I am inclined to make a gross generalisation about the left and its relationship to war. A lost urgency; a distaste, a traumatic aversion, a learned avoidance. Whatever it is, I hear current words of appeasement or denial and I feel spiritually sick. The necessity of re-fighting battles already consigned to history is galling. I feel the fatigue of it. The incredulity. But there are times for war. To be pacific in the face of the end of security, rights, equality, justice, hope. That is not peace. This is not a time for refuge in established routines, or pat wisdoms that no longer relate to the reality of the world. And by the way, those established routines, at the least, were ugly compromises that pushed back the parameters of acceptability. We’ve been shrinking violets over years of violations, pretending that compliance will stave something off. But it didn’t. Appeasement is a weakness, a stance of fear, and at times, it is a stance of complacency, or privilege, or the denial that comes with those. It is in this latter instance that a charge of elitism is valid. Some appeasements are not craven in this way. But some are. And this is one of those instances.

If I had been asked in some of my earlier incarnations, I would have said and assumed that I was a pacifist. But I realised a few years ago that I am not. I am inclined to insurgency in circumstances like this. An ugly ‘fuck you bitch’ shouted at me by a man who almost ran me down with his bike, called over his shoulder as he road away, eyes locking on mine. Something like a gorge rose up in me, a magnificent repudiation, and I stepped forward toward him and shouted ‘come back here and say that to my face’.  He was shocked and pedalled furiously away. I was shocked too. And it was a welcome thing, a better me. The one I want to get behind now. I absolutely meant it. G was upset with me at the time, asking me if I was trying to get him in a fight. No, I said, surprised. I was trying to get me into one. I tried to explain how magnificent it was to feel willing to do that, rather than shrink away, terrified, cowed,  because I could get hurt or worse. I did also have an instinct that he would run away. He thought he was looking at an ugly bitch, without having the first idea about what one really looks like. Maybe I seemed crazy to him, unpredictable, dangerous because what did I know that he didn’t? It is right to be an ugly bitch in many circumstances; Hilary’s ‘nasty women’ resonated because this is the truth.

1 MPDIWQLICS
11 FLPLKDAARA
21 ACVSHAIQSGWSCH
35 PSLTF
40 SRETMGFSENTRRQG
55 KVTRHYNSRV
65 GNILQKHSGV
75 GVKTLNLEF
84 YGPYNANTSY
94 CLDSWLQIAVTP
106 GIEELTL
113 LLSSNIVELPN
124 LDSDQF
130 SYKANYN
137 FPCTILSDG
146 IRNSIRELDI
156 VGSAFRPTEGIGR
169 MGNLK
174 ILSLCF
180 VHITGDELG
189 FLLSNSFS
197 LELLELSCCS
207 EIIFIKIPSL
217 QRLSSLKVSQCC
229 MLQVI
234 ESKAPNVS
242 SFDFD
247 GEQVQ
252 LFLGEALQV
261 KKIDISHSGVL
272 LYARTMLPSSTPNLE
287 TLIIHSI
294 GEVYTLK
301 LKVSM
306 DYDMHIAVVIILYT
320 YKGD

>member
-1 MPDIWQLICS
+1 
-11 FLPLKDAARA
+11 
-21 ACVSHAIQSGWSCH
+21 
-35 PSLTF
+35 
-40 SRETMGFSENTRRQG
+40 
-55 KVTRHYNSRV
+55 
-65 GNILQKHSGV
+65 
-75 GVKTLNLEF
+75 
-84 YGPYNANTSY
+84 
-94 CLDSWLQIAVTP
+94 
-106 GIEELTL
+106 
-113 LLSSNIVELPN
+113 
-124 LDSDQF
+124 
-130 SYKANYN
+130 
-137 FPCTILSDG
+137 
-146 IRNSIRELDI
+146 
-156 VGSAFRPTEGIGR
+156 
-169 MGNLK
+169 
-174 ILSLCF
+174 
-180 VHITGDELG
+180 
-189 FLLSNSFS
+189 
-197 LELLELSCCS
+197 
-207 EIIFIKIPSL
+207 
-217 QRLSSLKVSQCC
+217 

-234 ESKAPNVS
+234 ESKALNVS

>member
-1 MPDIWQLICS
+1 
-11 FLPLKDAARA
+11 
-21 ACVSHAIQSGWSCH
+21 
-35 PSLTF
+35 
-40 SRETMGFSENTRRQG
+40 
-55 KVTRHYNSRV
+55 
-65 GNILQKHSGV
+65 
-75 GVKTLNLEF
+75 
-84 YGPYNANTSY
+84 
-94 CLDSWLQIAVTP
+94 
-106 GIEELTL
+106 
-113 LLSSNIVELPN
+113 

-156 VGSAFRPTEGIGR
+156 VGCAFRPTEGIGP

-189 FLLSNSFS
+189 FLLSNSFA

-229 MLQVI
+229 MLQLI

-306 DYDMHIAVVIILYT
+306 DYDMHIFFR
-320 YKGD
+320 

So I am now an insurgent grounded in my house, stuck much of the time with my own company, talking to memories or projections. I don’t know what form insurgency should take. Is a chair one of the places where you can credibly cultivate that? But then there is a need for words too. I can only hope it does something. Trying to help remake (take back?) the world with only my two cents to offer.








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